Discriminated as landmine by 
closest data in database

1/14

0/14

False negatives

0/14

0/14

Time for discrimination/target (s)

< 1

< 1

Table 4. Parameters adopted and results of the proposed method.


Figure 13. FAR examples: Fragment discriminated as potential mine (left) and fragment discriminated as landmine (right). Each target's depth is shown in parenthesis. MFX and MFY are two metal fragments from the test field, of which size, shape and material are unavailable.

Expanding Database Capabilities: Data Interpolation for Different Depths

Preparing a database containing information for every depth and posture may be infeasible in reality. Fortunately, a given target’s characteristic curves basically keep the same level of concavity and mainly change in amplitude (a0) for different depths, as Figure 10 shows. For each value of r(m), MMD signals for the main characteristic curves of each depth have a quadratic relation. For example, if the input a0 is 80%, the estimated depth is around 160 mm for the AT mine and 80 mm for metal fragment 21. This strong relation between depth and signal intensities suggests that we can estimate characteristic curves from a desired depth or vice versa by interpolation (represented in red). In this work, a0 is used as input for interpolation, which generates a depth and a main characteristic curve for each target and is used for comparison in Equation 2. The data with Eclosest is then output, providing suggestions for depth, material, posture and target type.17

Repeating the analysis necessary to measure confidence setting with the interpolation method, smaller values of Err are obtained. In the new threshold, Ethreshold equals 15% (Figure 11), and R1, R2, R3 and R4 cases are set. Since no extrapolation is done in the interpolation, part of the data (each target’s deepest and shallowest data) is not used. Since depth errors are possible, depth-error margins are also considered; Figure 12 shows the analyzed trade-off.17 For interpolated cases, FAR levels are much lower when compared to the Discrete Data 10 mm case.

Figure 12 shows a FAR analysis conducted in a laboratory with the data from the database. Since potential mines were flagged with the criteria shown in the above section on discrimination, Figure 12 shows all cases in which false negatives do not occur, even if dEthreshold = 0. However, in real demining operations, dEthreshold = 0 is unacceptable, and a convenient safety margin must be set. In Figure 6, an International Test Operation Procedures (ITOP) target resembles a PMN2 mine, and it is considered a potential mine in the discrete case in which |dE| < dEthreshold criterion when dEthreshold 10%. Therefore, dEthreshold = 10% is adopted. For interpolated cases, Equation 2 identifies an ITOP target as a potential mine. While dEthreshold = 0 would be enough, a minimum of dEthreshold = 5% is adopted. Moreover, since the maximum depth estimation error of this method is 40 mm, this depth margin is adopted in real operations.17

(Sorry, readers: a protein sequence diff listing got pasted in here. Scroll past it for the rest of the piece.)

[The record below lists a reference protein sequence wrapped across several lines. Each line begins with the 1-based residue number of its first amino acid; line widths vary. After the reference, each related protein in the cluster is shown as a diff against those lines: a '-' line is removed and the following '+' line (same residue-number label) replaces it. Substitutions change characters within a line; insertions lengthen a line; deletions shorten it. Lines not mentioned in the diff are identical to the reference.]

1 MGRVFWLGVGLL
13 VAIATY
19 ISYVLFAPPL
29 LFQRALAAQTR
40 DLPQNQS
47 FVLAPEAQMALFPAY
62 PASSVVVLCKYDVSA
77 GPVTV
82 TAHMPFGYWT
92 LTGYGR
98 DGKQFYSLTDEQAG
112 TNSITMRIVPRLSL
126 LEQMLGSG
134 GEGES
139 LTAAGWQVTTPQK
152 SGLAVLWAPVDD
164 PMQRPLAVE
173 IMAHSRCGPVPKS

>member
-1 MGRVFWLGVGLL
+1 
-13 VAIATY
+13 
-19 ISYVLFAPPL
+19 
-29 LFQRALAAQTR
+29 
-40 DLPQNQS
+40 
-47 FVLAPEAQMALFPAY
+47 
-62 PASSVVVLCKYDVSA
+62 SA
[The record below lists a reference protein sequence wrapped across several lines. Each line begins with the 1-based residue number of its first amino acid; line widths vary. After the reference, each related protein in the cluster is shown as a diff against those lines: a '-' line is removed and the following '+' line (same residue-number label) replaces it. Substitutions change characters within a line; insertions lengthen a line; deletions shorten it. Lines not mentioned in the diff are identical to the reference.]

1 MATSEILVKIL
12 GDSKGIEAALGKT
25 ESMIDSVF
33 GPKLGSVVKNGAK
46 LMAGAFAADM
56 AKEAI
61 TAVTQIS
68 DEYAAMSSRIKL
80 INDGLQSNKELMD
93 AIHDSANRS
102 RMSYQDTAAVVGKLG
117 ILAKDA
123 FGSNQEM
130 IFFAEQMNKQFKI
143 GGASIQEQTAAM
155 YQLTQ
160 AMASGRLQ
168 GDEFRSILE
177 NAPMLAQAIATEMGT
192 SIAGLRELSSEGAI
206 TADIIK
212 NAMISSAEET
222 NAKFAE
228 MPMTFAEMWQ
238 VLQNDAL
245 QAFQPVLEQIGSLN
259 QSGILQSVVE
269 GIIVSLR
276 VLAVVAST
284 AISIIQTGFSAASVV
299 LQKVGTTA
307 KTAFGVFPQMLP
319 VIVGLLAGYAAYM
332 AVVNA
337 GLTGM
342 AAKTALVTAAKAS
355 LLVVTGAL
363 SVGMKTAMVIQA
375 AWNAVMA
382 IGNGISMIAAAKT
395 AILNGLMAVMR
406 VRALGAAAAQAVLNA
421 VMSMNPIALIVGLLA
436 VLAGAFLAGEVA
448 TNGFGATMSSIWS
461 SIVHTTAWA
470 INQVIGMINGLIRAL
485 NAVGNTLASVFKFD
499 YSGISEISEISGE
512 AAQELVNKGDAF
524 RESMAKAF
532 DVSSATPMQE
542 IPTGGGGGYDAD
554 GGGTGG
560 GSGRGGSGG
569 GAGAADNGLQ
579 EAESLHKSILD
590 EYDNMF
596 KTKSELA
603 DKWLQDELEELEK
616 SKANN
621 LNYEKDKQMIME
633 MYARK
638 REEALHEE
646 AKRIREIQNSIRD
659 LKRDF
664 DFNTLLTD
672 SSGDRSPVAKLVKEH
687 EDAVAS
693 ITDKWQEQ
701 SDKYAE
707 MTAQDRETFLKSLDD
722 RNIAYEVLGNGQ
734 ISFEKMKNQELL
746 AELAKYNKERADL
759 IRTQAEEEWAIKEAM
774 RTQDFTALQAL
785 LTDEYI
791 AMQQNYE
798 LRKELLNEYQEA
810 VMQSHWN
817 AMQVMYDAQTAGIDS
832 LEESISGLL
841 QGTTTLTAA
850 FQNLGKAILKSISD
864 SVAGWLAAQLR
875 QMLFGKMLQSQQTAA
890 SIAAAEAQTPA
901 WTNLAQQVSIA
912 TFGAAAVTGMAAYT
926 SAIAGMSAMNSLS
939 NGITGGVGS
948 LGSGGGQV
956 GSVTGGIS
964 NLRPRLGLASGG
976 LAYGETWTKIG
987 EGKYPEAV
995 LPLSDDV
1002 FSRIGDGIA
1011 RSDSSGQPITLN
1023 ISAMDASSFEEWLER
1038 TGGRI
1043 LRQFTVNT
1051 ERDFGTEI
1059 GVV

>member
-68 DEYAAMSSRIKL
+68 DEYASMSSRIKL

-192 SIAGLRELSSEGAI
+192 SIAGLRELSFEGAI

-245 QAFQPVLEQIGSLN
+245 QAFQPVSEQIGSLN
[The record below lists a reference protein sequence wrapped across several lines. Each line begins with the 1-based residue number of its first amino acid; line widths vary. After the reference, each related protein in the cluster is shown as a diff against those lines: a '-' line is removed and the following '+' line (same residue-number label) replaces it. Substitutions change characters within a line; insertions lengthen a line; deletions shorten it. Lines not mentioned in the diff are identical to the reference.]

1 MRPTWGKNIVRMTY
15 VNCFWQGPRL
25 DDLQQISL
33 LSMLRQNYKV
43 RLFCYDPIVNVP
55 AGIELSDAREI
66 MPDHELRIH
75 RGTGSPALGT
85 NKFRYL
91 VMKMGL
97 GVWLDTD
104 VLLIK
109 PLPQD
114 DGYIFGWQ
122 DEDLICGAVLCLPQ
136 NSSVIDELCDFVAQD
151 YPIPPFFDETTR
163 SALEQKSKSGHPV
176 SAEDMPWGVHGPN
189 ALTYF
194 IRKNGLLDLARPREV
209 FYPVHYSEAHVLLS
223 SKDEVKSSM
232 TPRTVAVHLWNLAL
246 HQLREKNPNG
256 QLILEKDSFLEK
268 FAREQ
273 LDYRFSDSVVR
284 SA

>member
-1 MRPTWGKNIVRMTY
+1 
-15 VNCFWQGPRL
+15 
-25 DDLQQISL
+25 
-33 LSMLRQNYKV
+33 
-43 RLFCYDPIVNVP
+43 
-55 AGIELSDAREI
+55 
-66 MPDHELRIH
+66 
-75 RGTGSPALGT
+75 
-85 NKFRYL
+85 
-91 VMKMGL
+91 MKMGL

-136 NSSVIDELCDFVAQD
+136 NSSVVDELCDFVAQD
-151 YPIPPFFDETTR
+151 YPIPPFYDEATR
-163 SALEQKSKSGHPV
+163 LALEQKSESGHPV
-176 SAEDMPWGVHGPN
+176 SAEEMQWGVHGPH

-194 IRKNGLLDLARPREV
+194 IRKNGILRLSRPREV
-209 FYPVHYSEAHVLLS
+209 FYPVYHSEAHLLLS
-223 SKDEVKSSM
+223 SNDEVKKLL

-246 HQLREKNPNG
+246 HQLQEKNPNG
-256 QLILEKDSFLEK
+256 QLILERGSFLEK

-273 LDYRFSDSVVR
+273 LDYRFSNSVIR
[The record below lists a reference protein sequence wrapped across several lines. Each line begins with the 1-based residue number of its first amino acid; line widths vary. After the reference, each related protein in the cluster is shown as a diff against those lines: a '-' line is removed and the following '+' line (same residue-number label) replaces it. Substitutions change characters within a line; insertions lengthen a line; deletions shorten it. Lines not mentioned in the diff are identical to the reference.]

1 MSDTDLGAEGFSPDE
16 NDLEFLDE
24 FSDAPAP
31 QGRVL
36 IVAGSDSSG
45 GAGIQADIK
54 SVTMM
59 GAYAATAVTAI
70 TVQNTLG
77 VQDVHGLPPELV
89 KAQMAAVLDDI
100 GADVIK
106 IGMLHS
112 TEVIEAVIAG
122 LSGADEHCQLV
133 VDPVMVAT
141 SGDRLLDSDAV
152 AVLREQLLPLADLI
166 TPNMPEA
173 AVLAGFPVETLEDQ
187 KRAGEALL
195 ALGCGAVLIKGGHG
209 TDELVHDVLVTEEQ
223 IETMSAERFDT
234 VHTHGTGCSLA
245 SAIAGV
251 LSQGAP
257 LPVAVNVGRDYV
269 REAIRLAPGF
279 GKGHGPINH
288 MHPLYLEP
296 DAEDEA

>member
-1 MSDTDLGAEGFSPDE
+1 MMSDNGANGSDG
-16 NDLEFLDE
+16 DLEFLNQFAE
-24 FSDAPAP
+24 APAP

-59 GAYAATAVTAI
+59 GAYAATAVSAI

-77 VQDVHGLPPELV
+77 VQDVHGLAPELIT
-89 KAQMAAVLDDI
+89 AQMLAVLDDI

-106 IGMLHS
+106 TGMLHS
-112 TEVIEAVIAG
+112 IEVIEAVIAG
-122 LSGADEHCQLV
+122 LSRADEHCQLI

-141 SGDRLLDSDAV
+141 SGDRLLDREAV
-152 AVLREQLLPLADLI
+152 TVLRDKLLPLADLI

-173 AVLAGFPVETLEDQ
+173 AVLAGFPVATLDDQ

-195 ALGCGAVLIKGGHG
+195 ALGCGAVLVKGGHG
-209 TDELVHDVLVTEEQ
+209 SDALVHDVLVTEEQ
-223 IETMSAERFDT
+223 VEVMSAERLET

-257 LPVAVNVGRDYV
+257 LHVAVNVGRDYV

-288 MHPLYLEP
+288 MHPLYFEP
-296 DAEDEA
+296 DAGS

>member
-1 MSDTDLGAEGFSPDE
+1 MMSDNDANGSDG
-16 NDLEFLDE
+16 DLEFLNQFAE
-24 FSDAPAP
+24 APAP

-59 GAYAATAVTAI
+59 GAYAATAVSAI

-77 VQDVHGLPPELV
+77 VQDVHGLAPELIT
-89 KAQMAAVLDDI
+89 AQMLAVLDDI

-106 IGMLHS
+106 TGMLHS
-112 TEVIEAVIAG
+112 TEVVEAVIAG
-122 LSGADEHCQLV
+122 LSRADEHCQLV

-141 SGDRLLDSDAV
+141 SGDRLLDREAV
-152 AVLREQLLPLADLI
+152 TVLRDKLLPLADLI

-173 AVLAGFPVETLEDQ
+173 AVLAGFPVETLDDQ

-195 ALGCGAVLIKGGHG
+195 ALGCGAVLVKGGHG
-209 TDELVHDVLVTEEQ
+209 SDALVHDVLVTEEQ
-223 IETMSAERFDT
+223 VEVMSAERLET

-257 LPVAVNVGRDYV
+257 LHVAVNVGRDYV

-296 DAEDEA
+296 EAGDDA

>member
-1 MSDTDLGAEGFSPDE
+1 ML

Experimental Results

In this section, data taken in 2007 is used at a test field in Croatia.2 The Gryphon robot conducted this test. The test scanned uneven lanes of different soil properties, where several metal fragments and ITOP containing landmine surrogates were buried in random positions at depths between 1 and 14.5 cm. Among the six lanes and 38 targets per lane (180 data points in total, of which 120 were ITOP), 14 ITOP containing landmine surrogates and 14 metal fragments (bullets, rockets, etc.) were chosen to be applied as input in the proposed discrimination method. The data was chosen so that no other metal fragments were nearby, and the position was located within a standard scan area (2 sq m) to avoid cutting data. Table 4 shows the safety margins and results.

The adopted safety margins guarantee correct detection of all ITOP targets as potential mines. In the laboratory, all ITOP data (in discrete and interpolated cases) are the closest targets to metal fragment 10 (cartridge shown in Figure 7 and Table 3). In this experiment with ITOP data from the test field, six of the 14 instances for discrete cases and 12 of the 14 for interpolated cases designated metal fragment 10 as the closest target using direct search with Equation 2, which was consistent in the laboratory environment. The ITOP in the upright position in the database (not buried in the laboratory environment) and the safety margin criteria are valid for correct discrimination of data obtained with the Gryphon in soil.